General Manager/VP of Operations, Hawkins Commercial Appliance Service Co.
How To Retain Your Trained Technicians and Understanding the Mindset of the Good Ones
Over the years, we have hired, trained, tolerated, repurposed, or retained many different technicians. We have hired some with years of experience and some who have never been a tech. Sometimes the experienced worker turns out to be a great addition other times, they are stuck in their old ways and need to work out. Some learn to be good techs, and some don’t like getting dirty or never grasp the theory. We have promoted some to management positions. Sometimes that works out, and sometimes it doesn’t. We have turned some into trainers. Again, sometimes that works out, and sometimes it doesn’t. Some have stayed for over 40 years. Some have left within the first month. The two points here are;
1) you never know if someone is going to work out well or not and
2) every person is different and has different needs and drivers to excel to their best potential. Learning these different needs has been both rewarding and frustrating. When you think you have it all figured out, you realize that what works for one doesn’t work for others.
I always liked attending the CFESA Conferences when a speaker talks about the different generations and their different “drivers” for success. It is good to know that stuff, but it is just a “guideline” or “suggestion.” (Kind of like a speed limit or stop signs with the white border). I’m at the end of the Baby Boomers generation, but I fall more into the Silent Generation. Probably from my parents (Greatest Generation or GI’s), who was over 40 when I was born.
I trained to be a technician by two GIs (my dad and Elwood Hawkins) and a “Baby Boomer” or a BB technician. Two different styles of teaching, for sure. The GIs were meticulous and strived for perfection but were very patient. They pushed starting with the simple things and the small things first.
The BB was very demanding and impatient and would ensure that I knew I was inferior to him. It was his way, or it was wrong. The funny thing is I learned a lot from both styles, not only being a well-trained technician that could handle abusive customers, but as a manager, understanding different viewpoints, learning styles, and how different technicians are motivated. The bottom line is that there is no “one” answer.
But as essential as good training is to a technician, there are other reasons that techs stay loyal to a place.
Culture is a huge part of teamwork, and transparency, where people feel like a valued part of the team, not necessarily an equal position, but a valued role. Everybody has the “A” and the “B” techs, and they are treated equally for the most part. But the “C” techs are usually left behind and treated less than equally. These techs tend to be the “social ones”, that will leave for an extra dollar an hour and take as many of their friends as possible. They do this, so they feel valued by their new employer. But it doesn’t have to be this way.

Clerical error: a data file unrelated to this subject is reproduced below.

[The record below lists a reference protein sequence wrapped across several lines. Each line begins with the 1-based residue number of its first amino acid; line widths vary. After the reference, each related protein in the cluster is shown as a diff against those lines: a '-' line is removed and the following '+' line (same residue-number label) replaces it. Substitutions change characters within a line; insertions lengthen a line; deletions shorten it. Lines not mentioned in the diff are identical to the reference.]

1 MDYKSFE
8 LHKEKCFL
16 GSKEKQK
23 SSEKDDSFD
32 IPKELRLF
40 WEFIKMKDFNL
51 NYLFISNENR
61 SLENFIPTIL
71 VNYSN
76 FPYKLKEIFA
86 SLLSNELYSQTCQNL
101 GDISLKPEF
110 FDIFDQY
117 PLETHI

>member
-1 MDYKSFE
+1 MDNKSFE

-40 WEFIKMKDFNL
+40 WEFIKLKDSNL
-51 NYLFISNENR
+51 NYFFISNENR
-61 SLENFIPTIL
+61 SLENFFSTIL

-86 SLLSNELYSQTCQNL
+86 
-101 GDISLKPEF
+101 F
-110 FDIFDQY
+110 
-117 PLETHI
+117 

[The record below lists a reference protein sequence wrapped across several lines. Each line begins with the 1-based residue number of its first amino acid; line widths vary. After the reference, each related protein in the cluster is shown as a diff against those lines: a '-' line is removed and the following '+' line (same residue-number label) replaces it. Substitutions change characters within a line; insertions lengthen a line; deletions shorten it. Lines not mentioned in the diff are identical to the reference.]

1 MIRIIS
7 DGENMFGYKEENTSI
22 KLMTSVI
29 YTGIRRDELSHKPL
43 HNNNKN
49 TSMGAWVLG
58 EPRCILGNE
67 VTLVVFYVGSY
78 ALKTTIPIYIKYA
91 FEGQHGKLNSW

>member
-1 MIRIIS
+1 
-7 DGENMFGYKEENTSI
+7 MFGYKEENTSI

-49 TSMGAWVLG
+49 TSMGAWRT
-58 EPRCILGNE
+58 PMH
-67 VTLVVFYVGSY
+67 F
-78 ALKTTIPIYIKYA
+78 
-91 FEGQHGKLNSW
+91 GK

We all need “A” techs (but you can only have a few of these) and lots of “B” techs, but we all need several “C” techs as well. They are the ones that need a little extra incentive, a lot more patience from management, and more encouragement, not more money, but more acknowledgment. We had one “C” tech that left us three times, each time telling us he was moving up the ladder for more money, only to come back each time and tell us that he missed the culture of being on our team and that he missed having the A and B guys for the support. He loved to do the PM jobs he was trained to do and knew the ins and outs of the machines he was servicing. He took much pride in doing these things better than anyone else could. He just never wanted to service anything he wasn’t trained on. Other techs don’t want to sit in a classroom to learn but do much better by “going out with senior techs” to learn the task or procedure. This way, they don’t have to go through the “stress” of being tested or judged by a score at the end. Remember that many techs need to test better but are fantastic at working with their hands.
Many things impact keeping technicians happy, motivated, productive, etc., but the most important things we have found over the years might surprise you. Money is outside the top 3. Although we pay our technicians very well with benefits, they will tell you that other things are more important if you ask them. I think, first and foremost, is “culture and freedom.” A culture of transparency. Profit sharing and taking the time to share our financials and explain to them where the money goes and the costs of benefits. A culture of “ownership of their opportunities” for success. Freedom to perform their job. Privilege to service the customer in a way that they take “ownership of the customer.” Freedom to service the customer early if it makes the job easier on them or the customer. Flexible hours to start at 4 in the morning and go home at noon, or work until four and get paid OT for the extra. But we only require people to work eight if they want to. In today’s world, every one of us has enough work to have our techs work 18hr a day, but if you make them, they will be around only a short time. Don’t get me wrong, we have some techs that will work 12hrs a day at their choice, while others think they must be home for at least 12hrs a day, but that is their choice and not the norm. Since the pandemic, home time has been more important than ever before.
Incentivizing productivity for over the minimum requirement and paying a quarterly bonus to achieve those goals works well for us.
You are setting up your technicians to achieve “their success” (whatever that looks like to them). I think that will be the critical factor in keeping your “great team” of technicians.